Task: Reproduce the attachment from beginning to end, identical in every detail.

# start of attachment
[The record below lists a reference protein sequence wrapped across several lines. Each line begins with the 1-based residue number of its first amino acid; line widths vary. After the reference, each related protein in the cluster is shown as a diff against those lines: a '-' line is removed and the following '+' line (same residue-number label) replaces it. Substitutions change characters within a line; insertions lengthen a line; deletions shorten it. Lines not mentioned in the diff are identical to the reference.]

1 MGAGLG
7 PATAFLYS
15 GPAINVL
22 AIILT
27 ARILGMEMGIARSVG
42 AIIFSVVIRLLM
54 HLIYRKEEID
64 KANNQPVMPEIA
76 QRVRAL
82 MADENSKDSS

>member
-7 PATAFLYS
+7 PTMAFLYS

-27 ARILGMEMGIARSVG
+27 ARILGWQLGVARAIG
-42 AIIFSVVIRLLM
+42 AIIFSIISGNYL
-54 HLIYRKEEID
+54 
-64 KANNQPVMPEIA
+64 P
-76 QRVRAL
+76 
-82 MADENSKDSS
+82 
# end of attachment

[The record below lists a reference protein sequence wrapped across several lines. Each line begins with the 1-based residue number of its first amino acid; line widths vary. After the reference, each related protein in the cluster is shown as a diff against those lines: a '-' line is removed and the following '+' line (same residue-number label) replaces it. Substitutions change characters within a line; insertions lengthen a line; deletions shorten it. Lines not mentioned in the diff are identical to the reference.]

1 MGAGLG
7 PATAFLYS
15 GPAINVL
22 AIILT
27 ARILGMEMGIARSVG
42 AIIFSVVIRLLM
54 HLIYRKEEID
64 KANNQPVMPEIA
76 QRVRAL
82 MADENSKDSS

>member
-7 PATAFLYS
+7 PTMAFLYS

-27 ARILGMEMGIARSVG
+27 ARILGWQLGVARAIG
-42 AIIFSVVIRLLM
+42 AIIFSIISGNYL
-54 HLIYRKEEID
+54 
-64 KANNQPVMPEIA
+64 P
-76 QRVRAL
+76 
-82 MADENSKDSS
+82 